THE rift between President Benigno Aquino 3rd and some members of the Catholic Church became even more evident during Pope Francis’ visit to Malacañang on Friday when the Philippine leader lashed out at prelates who have been critical of his administration.
In his speech during a general audience with Vatican and senior government officials, the President noted the “silence” of the Church when the administration of then President and now Pampanga Rep. Gloria Macapagal-Arroyo was committing “abuses.”
“Hence, there was a true test of faith when many members of the Church, once advocates for the poor, the marginalized and the helpless, suddenly became silent in the face of the previous administration’s abuses, which we are still trying to rectify to this very day,” Aquino said.
“In these attempts at correcting the wrongs of the past, one would think that the Church would be our natural ally. In contrast to their previous silence, some members of the clergy now seem to think that the way to be true to the faith means finding something to criticize, even to the extent that one prelate admonished me to do something about my hair, as if it were a mortal sin,” he added.
The President’s first brush with the Catholic Bishops’ Conference of the Philippines (CBCP) was at the height of debates on the controversial Reproductive Health measure in Congress.
Some CBCP officials grew even more critical when they openly called for the resignation of the President last year, stressing that he had lost the moral ascendancy to lead the country.
A multisectoral National Transformation Council (NTC) has launched nationwide caravans to muster popular support against the Aquino government.
The group has called for the establishment of an alternative or transitional government in lieu of the one at present.
But Malacanang ignored such call and belittled the efforts of the NTC.
Lipa City (Batangas) Archbishop Ramon Arguelles, who hosted the Lipa assembly in August, said Aquino must quit immediately.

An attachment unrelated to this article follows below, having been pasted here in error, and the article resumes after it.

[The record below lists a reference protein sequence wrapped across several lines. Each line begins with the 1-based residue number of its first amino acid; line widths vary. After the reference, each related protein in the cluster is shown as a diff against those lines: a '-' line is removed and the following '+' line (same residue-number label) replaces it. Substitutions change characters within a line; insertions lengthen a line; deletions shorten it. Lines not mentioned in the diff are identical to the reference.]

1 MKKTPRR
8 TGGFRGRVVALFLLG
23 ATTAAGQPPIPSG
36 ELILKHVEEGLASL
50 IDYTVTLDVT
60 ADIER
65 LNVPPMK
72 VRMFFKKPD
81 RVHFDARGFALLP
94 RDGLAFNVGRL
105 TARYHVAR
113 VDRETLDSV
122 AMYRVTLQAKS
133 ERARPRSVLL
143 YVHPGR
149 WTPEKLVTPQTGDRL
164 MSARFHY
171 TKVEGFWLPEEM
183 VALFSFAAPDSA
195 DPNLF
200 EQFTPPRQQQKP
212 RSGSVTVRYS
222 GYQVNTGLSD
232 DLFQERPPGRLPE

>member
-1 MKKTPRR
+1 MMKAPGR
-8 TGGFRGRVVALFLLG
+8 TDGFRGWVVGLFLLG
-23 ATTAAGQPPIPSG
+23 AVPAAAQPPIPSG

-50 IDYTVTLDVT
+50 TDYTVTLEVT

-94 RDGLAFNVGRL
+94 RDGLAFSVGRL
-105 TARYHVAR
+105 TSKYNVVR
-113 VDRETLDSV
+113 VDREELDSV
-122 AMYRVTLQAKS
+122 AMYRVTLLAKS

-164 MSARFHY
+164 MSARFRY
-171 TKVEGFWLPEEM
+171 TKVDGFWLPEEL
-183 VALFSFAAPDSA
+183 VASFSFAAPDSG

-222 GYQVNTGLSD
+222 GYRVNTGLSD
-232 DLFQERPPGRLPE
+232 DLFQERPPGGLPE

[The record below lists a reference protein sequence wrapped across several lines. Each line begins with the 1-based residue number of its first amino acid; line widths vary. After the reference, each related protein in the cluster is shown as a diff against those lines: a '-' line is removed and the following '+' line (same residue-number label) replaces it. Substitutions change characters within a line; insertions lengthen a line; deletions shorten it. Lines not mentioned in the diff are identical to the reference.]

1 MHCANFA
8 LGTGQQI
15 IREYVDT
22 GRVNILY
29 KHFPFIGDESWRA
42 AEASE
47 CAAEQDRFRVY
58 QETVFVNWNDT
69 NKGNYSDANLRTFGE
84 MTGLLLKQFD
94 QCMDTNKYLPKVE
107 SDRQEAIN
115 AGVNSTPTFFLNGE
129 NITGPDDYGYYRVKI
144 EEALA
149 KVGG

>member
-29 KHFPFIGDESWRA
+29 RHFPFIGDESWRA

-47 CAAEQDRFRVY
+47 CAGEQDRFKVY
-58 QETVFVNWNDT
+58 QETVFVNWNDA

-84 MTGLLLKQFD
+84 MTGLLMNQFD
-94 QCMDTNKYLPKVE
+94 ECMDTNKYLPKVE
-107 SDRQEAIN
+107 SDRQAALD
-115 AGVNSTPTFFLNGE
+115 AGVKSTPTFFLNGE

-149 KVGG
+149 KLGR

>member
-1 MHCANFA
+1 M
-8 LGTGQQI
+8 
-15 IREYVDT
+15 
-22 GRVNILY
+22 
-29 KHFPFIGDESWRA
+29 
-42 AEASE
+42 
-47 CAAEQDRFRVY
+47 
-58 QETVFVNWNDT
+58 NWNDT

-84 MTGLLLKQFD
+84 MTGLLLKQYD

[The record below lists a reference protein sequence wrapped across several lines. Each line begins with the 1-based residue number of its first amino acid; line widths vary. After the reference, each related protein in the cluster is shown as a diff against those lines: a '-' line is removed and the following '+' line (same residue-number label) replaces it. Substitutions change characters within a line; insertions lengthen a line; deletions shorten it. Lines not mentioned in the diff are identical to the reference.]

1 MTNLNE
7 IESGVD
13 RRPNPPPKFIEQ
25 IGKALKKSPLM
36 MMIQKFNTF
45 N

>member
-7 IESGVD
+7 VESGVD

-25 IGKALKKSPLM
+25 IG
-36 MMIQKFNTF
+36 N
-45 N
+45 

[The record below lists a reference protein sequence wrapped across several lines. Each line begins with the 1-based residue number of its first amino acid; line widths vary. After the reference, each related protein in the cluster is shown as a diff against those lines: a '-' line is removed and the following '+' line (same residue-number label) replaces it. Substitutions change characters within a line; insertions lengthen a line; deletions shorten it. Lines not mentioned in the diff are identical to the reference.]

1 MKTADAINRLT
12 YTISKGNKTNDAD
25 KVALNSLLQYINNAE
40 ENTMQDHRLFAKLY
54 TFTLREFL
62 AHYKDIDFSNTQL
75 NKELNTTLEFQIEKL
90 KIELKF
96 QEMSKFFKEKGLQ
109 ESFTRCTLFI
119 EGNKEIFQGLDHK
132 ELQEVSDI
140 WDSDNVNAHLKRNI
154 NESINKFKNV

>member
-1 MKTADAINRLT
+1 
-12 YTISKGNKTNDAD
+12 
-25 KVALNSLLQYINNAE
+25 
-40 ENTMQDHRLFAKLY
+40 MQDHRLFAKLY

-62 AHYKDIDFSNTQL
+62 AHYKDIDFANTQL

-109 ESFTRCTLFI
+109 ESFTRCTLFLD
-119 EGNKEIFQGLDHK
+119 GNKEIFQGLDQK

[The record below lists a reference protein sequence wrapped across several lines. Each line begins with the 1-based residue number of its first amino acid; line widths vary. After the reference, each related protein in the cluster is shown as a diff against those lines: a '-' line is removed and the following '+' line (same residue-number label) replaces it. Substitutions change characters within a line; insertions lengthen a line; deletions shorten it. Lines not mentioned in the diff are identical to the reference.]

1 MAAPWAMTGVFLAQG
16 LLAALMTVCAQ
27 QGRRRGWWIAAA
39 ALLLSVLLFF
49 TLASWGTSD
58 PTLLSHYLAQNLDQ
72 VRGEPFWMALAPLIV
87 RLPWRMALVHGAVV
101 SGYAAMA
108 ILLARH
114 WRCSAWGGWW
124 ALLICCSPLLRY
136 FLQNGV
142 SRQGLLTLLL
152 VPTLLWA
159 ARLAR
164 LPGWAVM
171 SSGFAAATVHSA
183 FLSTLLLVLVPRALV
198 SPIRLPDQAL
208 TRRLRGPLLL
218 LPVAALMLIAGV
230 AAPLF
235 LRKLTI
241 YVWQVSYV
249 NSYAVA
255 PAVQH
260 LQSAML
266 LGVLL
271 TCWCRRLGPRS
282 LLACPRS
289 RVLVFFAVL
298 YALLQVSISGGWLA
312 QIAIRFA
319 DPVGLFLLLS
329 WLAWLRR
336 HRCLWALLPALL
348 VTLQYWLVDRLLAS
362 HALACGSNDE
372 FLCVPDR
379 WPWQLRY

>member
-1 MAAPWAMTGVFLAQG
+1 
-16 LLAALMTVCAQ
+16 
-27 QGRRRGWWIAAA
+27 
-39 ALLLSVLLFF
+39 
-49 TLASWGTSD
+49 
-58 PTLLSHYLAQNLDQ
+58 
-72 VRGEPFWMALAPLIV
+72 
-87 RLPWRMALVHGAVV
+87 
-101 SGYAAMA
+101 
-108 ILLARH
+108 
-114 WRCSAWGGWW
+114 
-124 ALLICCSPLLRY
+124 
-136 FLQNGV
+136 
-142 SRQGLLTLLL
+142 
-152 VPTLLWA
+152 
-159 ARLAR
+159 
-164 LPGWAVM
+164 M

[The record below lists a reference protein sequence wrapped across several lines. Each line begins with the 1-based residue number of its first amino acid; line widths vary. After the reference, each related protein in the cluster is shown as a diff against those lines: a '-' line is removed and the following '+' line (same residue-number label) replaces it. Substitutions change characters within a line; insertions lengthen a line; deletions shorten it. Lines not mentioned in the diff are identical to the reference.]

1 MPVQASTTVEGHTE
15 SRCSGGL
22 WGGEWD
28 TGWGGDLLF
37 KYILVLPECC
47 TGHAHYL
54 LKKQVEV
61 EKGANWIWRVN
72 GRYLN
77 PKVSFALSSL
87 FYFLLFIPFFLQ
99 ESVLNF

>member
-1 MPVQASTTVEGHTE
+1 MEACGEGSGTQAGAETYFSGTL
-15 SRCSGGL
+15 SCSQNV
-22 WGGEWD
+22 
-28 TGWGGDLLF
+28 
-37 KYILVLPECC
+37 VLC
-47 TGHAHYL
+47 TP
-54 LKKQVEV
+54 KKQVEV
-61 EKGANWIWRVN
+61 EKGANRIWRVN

Last October 1 in Cebu, the call became much sharper and Arguelles’ message, much stronger.
In his speech on Friday, the President said he finds it hard to understand the transformation of the Church from being the champion of the rights of all.
“Perhaps we had grown so accustomed to having this Church, always at the forefront of championing the rights of all, especially those of the marginalized, that we found it hard to understand its transformation. We were taught that the Catholic Church is the true church, and that there is constancy, for it upholds the truth at all times,” he added.
“Is it any wonder then that they see the glass not as half-full, or half-empty, but almost totally empty? Judgment is rendered without an appreciation of the facts,” the President said.
Nevertheless, Aquino underscored the importance of “settling differences” for the benefit of the people.
“I understand I am only human, and thus, I am imperfect. I ran for the presidency despite my discomfort with the trappings of power, because if I passed up on this opportunity to effect real change, I would not have been able to live with myself, especially if the situation worsened,” he pointed out.
“But in this effort, the participation of all is necessary. Everything I have said has not been to criticize, but to speak the truth, for the truth shall set us all free. If we are able to settle our differences, can we not benefit our people quicker?” the President asked.